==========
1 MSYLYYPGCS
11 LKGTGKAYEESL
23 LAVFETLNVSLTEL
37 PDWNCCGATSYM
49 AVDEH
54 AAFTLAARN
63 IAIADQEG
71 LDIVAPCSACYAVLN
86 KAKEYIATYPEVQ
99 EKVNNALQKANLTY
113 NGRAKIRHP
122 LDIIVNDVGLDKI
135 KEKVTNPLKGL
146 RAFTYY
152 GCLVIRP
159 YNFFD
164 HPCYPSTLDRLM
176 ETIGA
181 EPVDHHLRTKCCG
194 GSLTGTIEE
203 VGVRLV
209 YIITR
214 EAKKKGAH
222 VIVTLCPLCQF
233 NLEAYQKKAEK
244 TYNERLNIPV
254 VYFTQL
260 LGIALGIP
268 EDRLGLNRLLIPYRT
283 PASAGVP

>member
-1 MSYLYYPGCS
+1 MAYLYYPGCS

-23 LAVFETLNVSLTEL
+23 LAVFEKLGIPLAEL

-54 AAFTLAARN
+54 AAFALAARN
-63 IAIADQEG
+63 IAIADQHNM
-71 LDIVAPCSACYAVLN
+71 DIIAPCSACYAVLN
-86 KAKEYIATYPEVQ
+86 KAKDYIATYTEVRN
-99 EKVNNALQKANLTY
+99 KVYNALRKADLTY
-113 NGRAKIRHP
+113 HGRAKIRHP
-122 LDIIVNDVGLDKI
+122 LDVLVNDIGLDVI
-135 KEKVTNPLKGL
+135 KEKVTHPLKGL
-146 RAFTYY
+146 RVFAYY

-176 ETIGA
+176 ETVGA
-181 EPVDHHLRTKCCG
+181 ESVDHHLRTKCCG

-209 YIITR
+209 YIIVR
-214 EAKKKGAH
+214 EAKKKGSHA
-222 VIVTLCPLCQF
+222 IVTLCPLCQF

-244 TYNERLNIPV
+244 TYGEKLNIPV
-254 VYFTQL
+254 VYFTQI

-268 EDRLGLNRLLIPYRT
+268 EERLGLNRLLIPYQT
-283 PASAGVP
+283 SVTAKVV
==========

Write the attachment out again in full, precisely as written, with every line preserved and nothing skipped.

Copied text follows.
1 MSYLYYPGCS
11 LKGTGKAYEESL
23 LAVFETLNVSLTEL
37 PDWNCCGATSYM
49 AVDEH
54 AAFTLAARN
63 IAIADQEG
71 LDIVAPCSACYAVLN
86 KAKEYIATYPEVQ
99 EKVNNALQKANLTY
113 NGRAKIRHP
122 LDIIVNDVGLDKI
135 KEKVTNPLKGL
146 RAFTYY
152 GCLVIRP
159 YNFFD
164 HPCYPSTLDRLM
176 ETIGA
181 EPVDHHLRTKCCG
194 GSLTGTIEE
203 VGVRLV
209 YIITR
214 EAKKKGAH
222 VIVTLCPLCQF
233 NLEAYQKKAEK
244 TYNERLNIPV
254 VYFTQL
260 LGIALGIP
268 EDRLGLNRLLIPYRT
283 PASAGVP

>member
-1 MSYLYYPGCS
+1 MAYLYYPGCS

-23 LAVFETLNVSLTEL
+23 LAVFEKLGIPLAEL

-54 AAFTLAARN
+54 AAFALAARN
-63 IAIADQEG
+63 IAIADQHNM
-71 LDIVAPCSACYAVLN
+71 DIIAPCSACYAVLN
-86 KAKEYIATYPEVQ
+86 KAKDYIATYTEVRN
-99 EKVNNALQKANLTY
+99 KVYNALRKADLTY
-113 NGRAKIRHP
+113 HGRAKIRHP
-122 LDIIVNDVGLDKI
+122 LDVLVNDIGLDVI
-135 KEKVTNPLKGL
+135 KEKVTHPLKGL
-146 RAFTYY
+146 RVFAYY

-176 ETIGA
+176 ETVGA
-181 EPVDHHLRTKCCG
+181 ESVDHHLRTKCCG

-209 YIITR
+209 YIIVR
-214 EAKKKGAH
+214 EAKKKGSHA
-222 VIVTLCPLCQF
+222 IVTLCPLCQF

-244 TYNERLNIPV
+244 TYGEKLNIPV
-254 VYFTQL
+254 VYFTQI

-268 EDRLGLNRLLIPYRT
+268 EERLGLNRLLIPYQT
-283 PASAGVP
+283 SVTAKVV